What is in this article?:
- Corn prices -- don't look a gift horse in the mouth
- Time to make decisions
- It's decision-making time for those marketing corn, grain analyst Richard Brock says. Look for a combination of crop insurance, hedge-to-arrive contracts and call and put options.
- Rapidly improving corn genetics have kept corn yield respectable through several years of unfavorable weather. If there is ever a year when everything goes right, yields could respond in a big way.
- The Midwest is setting up for a good year if the weather cooperates. The region has ample soil moisture and fertilizer applications have been made.
There are three factors to watch in the corn market over the next five months, said grain analyst Richard Brock — planted acreage, corn yield potential and feed and residual use.
Brock, addressing producers at the Mid-South Farm and Gin Show in February, believes that the latter should be decreasing in the next few months because USDA is projecting more corn being crushed for ethanol, therefore allowing for more substitution of DDGs, which would reduce the feed and residual number. Feed and residual use for 2010-11 is currently estimated at 5.2 billion bushels, but Brock said it could be as low as 4.9 billion bushels. “That would be a reduction of 300 million bushels added to the carryover.”
Brock estimates that corn ending stocks will increase from 675 million bushels in 2010-11 to 979 million bushels in 2011-12. “That’s still reasonably tight, but if you add 300 million bushels from feed and residual, that takes you to 1.279 billion bushels.”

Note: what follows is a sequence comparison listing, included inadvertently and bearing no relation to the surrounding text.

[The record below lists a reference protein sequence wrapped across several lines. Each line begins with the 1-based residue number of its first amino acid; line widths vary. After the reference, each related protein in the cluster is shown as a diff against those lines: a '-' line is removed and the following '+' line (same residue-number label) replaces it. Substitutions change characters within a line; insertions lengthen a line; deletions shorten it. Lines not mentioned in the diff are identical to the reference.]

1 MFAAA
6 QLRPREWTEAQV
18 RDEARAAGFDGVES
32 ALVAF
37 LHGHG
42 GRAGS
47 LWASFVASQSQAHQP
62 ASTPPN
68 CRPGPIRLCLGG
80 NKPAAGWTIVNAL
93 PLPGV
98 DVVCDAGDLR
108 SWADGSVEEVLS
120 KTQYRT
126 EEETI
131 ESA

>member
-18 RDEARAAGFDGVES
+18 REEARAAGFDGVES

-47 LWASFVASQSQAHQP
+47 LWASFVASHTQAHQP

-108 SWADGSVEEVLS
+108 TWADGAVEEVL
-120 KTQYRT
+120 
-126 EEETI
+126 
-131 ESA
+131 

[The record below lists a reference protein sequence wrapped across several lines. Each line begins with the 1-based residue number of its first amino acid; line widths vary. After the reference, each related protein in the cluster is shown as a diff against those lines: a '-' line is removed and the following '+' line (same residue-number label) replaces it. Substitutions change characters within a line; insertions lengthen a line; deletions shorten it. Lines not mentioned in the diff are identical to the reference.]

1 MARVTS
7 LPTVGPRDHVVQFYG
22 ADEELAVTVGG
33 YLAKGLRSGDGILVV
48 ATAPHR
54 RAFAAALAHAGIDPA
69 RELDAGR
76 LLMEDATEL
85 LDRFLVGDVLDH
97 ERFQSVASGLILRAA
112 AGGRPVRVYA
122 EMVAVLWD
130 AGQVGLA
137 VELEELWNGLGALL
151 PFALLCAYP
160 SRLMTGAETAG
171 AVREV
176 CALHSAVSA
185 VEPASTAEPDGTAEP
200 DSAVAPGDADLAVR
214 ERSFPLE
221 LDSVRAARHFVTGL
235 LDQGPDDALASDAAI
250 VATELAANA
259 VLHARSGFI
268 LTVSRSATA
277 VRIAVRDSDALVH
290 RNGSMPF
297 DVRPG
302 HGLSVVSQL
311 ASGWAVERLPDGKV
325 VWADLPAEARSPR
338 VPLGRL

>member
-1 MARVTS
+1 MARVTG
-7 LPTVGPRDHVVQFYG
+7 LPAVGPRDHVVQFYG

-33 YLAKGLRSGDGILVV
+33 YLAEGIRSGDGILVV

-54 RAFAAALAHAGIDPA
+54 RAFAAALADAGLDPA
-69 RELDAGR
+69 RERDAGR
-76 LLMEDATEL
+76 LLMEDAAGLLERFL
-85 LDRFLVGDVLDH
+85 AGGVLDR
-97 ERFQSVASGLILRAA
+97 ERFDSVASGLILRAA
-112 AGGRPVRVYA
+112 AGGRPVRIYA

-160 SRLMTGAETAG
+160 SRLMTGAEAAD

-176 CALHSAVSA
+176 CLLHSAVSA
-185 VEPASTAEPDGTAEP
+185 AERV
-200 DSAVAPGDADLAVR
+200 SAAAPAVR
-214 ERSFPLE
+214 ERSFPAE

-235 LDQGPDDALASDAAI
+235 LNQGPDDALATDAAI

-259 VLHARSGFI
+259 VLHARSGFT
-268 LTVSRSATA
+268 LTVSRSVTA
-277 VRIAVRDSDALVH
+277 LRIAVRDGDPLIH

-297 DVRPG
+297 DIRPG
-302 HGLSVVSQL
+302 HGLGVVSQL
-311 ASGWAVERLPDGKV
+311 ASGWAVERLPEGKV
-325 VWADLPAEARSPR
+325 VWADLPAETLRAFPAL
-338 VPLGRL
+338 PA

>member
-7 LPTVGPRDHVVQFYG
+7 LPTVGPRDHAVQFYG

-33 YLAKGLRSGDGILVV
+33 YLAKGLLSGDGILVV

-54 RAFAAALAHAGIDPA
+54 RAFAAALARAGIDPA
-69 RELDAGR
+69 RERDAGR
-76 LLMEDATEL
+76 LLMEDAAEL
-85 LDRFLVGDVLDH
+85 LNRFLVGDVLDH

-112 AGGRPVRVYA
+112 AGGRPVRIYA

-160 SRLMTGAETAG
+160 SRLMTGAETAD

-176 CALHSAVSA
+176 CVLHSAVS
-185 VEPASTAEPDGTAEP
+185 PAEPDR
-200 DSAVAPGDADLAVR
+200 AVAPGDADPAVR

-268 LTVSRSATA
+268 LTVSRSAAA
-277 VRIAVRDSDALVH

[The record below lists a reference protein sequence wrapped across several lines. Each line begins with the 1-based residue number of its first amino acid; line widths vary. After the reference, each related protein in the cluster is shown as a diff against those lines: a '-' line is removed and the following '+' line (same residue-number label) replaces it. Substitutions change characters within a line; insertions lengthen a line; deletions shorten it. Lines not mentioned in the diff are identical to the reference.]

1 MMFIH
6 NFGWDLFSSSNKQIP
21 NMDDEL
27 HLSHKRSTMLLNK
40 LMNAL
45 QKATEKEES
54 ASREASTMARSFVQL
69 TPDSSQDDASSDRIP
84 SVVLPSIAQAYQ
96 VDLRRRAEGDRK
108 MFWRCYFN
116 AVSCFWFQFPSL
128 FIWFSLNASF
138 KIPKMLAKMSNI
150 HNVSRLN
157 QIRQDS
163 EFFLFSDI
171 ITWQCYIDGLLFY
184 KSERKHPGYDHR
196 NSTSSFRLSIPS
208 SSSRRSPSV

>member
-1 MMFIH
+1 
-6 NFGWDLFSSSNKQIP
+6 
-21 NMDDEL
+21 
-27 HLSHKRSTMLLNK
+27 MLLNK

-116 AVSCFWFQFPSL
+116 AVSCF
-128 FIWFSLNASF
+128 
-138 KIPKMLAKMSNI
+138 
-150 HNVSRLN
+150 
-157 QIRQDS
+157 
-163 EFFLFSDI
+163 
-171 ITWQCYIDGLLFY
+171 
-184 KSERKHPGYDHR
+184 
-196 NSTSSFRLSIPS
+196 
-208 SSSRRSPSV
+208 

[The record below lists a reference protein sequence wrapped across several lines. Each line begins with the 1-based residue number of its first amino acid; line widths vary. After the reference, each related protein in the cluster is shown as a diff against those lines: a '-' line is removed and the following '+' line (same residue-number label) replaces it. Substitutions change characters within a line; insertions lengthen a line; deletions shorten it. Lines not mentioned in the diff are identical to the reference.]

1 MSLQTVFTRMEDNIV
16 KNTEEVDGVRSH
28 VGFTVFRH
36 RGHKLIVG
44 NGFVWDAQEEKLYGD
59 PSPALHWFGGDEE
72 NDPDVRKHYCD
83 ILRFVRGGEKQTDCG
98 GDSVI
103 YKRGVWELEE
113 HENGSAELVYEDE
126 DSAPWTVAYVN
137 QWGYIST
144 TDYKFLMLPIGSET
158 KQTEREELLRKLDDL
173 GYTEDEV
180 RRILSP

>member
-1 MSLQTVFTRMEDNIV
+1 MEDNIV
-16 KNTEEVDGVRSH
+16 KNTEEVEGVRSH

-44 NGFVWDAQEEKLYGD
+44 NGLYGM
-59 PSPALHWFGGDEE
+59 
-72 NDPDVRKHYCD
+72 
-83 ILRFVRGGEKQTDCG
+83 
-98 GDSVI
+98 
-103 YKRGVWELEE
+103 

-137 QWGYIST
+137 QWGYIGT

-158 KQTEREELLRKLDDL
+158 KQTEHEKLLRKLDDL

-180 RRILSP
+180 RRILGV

Brock believes corn acreage will fall between 91 million and 92 million acres this season. He pegs corn yield at 166 bushels, a number which might be too low, especially if favorable growing conditions allow corn genetics to reach their full potential.
Brock believes that rapidly improving genetics have kept corn yields respectable through several years of unfavorable weather. But if there’s ever a year when everything goes right, yields could respond in a big way.
The Midwest is setting up nicely for such a year, he says. “I have never seen better soil moisture and conditions in prior to spring planting. In 2009, we had the worst fall we ever had. It was wet and it was long. Farmers were still harvesting corn in January. There were cartoons going around of a combine running through the field with the corn planter right behind it.”
That was followed in 2010 by the earliest harvest in history. That led to timely ground preparation for this season’s crop. “We had the heaviest fall fertilizer application we’ve ever seen. Now the big question is how big is the opening for planting going to be this spring.”
If it all comes together, yield pushing 172 bushels per acre “is not out of the realm of possibility,” Brock said. “Obviously, you can’t count on that until you get the crop planted, but if you get this crop planted and get to the middle of June without any major crop problems or heat issues, we could really ramp these yields up.
“If U.S. growers plant 92 million acres of corn and produce a yield of 172 bushels per acre, carryover jumps to 1.6 billion, and you’re looking at a corn crop that’s $2 a bushel overpriced.
“The bulls will argue that we have a tight stocks-to-use ratio and if we have any delays getting planted or weather problems in May and June, we could blow the top off the market. But I think that’s a tough bet. I can build a fundamental argument for bearish scenarios in corn, cotton and soybeans. All it takes is one good crop. But we have to get them planted.”